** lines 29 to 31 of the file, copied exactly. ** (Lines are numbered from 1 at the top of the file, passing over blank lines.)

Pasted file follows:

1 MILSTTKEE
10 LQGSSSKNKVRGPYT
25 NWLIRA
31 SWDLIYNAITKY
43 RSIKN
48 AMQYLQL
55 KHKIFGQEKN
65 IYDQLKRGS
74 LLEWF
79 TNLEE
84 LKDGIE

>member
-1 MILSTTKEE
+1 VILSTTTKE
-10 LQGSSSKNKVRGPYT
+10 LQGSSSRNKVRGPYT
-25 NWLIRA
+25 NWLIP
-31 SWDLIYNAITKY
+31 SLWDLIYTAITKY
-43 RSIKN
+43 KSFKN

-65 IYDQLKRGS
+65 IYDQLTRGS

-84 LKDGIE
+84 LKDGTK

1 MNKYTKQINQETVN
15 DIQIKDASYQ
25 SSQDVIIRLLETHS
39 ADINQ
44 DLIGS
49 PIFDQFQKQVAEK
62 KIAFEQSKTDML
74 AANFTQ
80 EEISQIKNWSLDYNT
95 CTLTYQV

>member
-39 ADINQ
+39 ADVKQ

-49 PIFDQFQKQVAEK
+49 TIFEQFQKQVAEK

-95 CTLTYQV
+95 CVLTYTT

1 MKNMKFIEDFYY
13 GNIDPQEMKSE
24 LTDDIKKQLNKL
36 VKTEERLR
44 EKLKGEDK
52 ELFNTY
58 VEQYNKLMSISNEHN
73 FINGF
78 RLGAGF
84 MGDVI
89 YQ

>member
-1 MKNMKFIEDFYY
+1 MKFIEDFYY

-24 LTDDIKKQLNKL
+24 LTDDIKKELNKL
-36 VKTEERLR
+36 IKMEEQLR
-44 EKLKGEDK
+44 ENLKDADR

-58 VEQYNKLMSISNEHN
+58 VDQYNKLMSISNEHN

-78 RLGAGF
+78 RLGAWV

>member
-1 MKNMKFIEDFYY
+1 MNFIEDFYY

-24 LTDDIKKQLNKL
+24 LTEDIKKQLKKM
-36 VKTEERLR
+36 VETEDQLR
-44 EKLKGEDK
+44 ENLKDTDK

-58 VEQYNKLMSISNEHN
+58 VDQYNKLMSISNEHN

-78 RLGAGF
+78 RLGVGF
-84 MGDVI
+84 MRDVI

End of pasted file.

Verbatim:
25 SSQDVIIRLLETHS
39 ADINQ
44 DLIGS